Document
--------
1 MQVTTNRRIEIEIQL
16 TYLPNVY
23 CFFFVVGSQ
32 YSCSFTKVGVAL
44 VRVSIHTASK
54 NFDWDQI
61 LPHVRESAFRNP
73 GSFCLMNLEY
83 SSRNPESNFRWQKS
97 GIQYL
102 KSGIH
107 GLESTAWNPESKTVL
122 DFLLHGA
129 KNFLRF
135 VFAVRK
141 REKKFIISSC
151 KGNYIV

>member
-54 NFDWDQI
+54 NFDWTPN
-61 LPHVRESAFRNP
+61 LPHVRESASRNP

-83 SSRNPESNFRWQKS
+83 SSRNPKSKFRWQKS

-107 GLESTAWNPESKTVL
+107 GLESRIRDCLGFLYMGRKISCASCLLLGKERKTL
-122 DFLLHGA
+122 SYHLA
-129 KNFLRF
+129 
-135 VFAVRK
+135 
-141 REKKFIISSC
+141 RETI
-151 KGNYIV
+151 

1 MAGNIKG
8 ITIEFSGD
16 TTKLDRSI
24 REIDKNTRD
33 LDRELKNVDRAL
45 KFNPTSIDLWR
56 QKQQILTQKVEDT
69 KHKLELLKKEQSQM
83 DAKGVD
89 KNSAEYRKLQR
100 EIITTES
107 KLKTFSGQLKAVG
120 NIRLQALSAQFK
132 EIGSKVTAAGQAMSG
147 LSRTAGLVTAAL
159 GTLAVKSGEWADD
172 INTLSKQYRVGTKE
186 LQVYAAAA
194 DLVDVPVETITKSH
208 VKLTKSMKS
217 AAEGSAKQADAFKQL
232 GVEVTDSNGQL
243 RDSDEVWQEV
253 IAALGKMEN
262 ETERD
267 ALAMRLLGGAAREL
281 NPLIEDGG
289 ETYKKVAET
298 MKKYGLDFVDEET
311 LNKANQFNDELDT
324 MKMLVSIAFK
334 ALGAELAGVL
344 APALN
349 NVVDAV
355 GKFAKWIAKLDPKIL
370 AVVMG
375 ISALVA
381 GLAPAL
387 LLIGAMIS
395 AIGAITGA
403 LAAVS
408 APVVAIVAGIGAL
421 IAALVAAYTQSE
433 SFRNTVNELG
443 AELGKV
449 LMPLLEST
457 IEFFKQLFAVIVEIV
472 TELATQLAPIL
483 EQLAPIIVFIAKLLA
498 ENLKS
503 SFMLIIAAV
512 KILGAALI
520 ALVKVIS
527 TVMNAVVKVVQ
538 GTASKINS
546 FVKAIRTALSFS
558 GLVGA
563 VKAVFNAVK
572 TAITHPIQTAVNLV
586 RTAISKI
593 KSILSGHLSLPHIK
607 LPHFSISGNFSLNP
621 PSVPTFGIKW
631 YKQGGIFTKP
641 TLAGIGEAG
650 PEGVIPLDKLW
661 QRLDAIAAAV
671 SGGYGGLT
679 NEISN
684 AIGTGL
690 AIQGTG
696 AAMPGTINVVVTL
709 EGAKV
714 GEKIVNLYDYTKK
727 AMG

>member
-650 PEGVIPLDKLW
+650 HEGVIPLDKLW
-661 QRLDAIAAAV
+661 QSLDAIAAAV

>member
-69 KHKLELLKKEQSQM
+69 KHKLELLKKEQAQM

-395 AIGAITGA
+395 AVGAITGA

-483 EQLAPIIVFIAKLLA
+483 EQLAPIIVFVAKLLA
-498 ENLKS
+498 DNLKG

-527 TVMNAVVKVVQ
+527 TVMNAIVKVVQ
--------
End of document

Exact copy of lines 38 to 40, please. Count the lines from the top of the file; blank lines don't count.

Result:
8 ITIEFSGD
16 TTKLDRSI
24 REIDKNTRD